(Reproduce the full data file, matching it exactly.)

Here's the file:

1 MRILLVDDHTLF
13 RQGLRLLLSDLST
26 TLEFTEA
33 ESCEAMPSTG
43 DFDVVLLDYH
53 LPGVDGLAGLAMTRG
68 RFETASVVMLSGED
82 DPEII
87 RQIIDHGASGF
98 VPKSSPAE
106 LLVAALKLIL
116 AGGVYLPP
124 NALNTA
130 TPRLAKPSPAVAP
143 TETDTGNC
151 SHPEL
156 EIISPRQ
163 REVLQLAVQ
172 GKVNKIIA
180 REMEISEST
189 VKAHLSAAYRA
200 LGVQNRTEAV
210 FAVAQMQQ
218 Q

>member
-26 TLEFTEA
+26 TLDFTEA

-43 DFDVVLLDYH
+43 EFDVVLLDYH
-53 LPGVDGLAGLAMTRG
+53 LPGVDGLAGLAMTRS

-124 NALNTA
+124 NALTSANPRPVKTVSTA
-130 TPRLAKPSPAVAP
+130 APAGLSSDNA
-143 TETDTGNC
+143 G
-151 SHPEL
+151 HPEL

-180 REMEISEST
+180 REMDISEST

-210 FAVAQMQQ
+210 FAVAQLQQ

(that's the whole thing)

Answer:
1 MRILLVDDHTLF
13 RQGLRLLLSDLST
26 TLEFTEA
33 ESCEAMPSTG
43 DFDVVLLDYH
53 LPGVDGLAGLAMTRG
68 RFETASVVMLSGED
82 DPEII
87 RQIIDHGASGF
98 VPKSSPAE
106 LLVAALKLIL
116 AGGVYLPP
124 NALNTA
130 TPRLAKPSPAVAP
143 TETDTGNC
151 SHPEL
156 EIISPRQ
163 REVLQLAVQ
172 GKVNKIIA
180 REMEISEST
189 VKAHLSAAYRA
200 LGVQNRTEAV
210 FAVAQMQQ
218 Q

>member
-26 TLEFTEA
+26 TLDFTEA

-43 DFDVVLLDYH
+43 EFDVVLLDYH
-53 LPGVDGLAGLAMTRG
+53 LPGVDGLAGLAMTRS

-124 NALNTA
+124 NALTSANPRPVKTVSTA
-130 TPRLAKPSPAVAP
+130 APAGLSSDNA
-143 TETDTGNC
+143 G
-151 SHPEL
+151 HPEL

-180 REMEISEST
+180 REMDISEST

-210 FAVAQMQQ
+210 FAVAQLQQ